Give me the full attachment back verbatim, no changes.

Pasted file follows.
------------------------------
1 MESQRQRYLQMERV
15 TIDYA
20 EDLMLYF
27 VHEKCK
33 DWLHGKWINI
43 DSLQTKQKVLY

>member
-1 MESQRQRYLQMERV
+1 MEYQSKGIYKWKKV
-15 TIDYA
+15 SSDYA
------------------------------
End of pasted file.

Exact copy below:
1 MESQRQRYLQMERV
15 TIDYA
20 EDLMLYF
27 VHEKCK
33 DWLHGKWINI
43 DSLQTKQKVLY

>member
-1 MESQRQRYLQMERV
+1 MEYQSKGIYKWKKV
-15 TIDYA
+15 SSDYA